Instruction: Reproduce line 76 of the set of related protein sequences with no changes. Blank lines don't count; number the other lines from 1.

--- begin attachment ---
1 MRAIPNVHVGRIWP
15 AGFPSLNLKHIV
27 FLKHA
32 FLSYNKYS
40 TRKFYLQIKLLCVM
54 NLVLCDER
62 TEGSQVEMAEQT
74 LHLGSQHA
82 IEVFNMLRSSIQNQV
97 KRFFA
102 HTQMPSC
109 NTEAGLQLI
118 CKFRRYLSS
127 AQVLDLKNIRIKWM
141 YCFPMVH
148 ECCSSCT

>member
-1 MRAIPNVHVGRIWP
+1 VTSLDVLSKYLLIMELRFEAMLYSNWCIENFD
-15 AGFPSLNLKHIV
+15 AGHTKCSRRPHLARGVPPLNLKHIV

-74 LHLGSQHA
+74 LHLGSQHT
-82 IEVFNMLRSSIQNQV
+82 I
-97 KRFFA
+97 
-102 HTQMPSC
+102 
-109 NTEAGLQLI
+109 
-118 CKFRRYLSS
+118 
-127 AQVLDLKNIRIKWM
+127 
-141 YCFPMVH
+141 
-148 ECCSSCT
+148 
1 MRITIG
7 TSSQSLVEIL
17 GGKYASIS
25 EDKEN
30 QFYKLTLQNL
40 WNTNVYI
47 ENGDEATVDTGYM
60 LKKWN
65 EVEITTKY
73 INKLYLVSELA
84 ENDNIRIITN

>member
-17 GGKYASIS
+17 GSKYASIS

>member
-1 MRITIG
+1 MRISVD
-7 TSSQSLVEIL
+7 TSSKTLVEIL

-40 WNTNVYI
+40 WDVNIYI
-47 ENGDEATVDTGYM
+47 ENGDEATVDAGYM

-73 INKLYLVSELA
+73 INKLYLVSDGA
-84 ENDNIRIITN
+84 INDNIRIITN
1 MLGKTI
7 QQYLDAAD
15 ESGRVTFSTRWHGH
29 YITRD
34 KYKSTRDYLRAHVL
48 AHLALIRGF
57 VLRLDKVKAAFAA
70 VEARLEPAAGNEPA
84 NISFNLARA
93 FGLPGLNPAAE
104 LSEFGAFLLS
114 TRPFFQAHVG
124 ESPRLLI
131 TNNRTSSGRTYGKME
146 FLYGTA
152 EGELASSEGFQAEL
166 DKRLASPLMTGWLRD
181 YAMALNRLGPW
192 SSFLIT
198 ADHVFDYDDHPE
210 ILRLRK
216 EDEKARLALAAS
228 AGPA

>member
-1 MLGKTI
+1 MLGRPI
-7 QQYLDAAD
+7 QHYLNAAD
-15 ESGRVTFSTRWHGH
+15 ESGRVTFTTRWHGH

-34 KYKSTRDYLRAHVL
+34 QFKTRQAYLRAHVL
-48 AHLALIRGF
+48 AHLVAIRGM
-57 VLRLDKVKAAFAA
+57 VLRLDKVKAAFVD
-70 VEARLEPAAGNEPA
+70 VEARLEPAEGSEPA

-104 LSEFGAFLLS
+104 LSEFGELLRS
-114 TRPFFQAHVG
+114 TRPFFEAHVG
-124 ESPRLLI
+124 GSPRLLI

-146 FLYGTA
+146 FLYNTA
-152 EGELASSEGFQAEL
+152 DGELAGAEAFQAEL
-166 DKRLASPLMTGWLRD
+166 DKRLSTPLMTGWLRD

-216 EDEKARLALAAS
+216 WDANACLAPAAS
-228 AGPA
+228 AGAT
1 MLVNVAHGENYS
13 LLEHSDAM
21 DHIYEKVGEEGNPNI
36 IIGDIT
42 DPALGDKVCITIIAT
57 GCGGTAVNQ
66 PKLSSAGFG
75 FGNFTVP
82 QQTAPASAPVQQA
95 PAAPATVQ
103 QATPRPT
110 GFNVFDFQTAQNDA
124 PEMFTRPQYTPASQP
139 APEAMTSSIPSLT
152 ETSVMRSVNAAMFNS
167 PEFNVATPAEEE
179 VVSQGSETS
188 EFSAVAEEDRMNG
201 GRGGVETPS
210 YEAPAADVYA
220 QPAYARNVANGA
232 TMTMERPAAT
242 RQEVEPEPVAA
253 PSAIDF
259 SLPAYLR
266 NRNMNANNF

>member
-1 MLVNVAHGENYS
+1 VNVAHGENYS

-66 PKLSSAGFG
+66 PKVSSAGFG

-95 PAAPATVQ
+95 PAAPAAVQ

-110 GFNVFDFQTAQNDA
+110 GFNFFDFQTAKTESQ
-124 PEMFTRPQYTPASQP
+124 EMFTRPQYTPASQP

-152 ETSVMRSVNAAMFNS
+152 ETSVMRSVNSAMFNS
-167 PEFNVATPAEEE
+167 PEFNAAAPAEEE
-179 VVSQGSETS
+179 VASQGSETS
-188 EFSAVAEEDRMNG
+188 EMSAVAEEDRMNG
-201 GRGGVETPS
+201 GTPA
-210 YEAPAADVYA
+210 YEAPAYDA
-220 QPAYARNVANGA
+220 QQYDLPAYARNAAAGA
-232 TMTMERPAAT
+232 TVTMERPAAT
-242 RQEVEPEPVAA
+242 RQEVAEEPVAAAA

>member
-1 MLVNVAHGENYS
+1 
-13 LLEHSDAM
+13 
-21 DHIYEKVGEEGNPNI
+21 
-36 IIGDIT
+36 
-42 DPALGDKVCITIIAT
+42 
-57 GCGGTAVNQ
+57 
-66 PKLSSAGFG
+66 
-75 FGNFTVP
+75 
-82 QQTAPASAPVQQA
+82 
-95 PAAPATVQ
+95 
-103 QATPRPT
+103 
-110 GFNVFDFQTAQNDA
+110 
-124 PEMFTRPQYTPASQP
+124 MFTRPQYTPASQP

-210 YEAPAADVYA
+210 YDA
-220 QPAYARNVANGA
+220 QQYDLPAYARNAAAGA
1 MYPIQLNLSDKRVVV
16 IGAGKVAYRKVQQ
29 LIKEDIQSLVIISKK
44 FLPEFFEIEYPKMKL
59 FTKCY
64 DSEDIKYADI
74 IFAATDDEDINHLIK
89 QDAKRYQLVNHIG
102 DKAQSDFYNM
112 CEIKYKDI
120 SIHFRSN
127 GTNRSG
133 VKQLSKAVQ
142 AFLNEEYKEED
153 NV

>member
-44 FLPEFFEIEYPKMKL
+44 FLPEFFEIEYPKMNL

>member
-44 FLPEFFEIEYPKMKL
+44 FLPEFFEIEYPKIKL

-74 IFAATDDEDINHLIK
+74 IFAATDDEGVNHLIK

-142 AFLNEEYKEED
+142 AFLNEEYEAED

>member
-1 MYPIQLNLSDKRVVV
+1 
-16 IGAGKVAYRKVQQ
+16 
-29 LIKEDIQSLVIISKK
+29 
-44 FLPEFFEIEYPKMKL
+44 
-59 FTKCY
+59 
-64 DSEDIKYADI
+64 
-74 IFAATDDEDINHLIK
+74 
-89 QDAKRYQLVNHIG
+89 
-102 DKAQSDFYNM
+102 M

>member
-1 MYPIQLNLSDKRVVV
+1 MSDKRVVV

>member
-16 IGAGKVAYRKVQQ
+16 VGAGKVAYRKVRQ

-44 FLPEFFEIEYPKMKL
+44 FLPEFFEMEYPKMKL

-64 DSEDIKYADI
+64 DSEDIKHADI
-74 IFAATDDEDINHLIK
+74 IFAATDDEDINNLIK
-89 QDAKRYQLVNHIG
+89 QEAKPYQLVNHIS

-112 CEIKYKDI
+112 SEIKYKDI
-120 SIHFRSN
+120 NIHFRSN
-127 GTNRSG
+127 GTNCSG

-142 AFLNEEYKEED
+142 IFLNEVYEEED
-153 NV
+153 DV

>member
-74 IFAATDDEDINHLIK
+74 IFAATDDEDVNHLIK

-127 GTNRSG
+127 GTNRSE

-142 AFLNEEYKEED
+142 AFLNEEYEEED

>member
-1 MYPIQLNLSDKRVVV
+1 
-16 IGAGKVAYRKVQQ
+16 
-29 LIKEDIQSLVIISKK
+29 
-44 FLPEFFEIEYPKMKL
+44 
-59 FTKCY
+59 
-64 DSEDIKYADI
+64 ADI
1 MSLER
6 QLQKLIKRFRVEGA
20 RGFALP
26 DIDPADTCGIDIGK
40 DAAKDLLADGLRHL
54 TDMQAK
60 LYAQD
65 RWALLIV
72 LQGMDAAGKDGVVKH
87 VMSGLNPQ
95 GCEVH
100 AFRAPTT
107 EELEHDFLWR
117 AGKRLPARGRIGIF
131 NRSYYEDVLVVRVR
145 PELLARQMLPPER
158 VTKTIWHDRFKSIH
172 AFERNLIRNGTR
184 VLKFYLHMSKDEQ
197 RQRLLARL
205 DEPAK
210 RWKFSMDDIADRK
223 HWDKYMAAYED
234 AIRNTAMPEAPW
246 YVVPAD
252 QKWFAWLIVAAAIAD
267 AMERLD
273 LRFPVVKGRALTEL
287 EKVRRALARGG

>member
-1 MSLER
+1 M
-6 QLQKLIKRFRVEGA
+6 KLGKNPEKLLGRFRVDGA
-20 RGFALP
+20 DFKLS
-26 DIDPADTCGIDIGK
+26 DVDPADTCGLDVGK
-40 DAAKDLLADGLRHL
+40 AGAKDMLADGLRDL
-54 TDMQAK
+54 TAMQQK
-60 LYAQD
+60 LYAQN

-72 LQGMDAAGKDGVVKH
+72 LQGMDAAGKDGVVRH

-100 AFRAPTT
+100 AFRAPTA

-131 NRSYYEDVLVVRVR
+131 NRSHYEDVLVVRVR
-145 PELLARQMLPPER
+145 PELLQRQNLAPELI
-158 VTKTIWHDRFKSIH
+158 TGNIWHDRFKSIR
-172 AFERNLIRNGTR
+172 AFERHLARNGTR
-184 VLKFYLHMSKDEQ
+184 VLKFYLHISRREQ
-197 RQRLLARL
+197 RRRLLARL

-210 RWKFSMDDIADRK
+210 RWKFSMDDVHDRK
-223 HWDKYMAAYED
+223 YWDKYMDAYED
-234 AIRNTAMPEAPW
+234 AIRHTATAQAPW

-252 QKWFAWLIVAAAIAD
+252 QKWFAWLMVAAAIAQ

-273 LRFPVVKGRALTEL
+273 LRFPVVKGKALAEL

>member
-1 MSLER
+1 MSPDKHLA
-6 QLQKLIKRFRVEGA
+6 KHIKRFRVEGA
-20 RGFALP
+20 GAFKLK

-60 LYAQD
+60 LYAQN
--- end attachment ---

93 FGLPGLNPAAE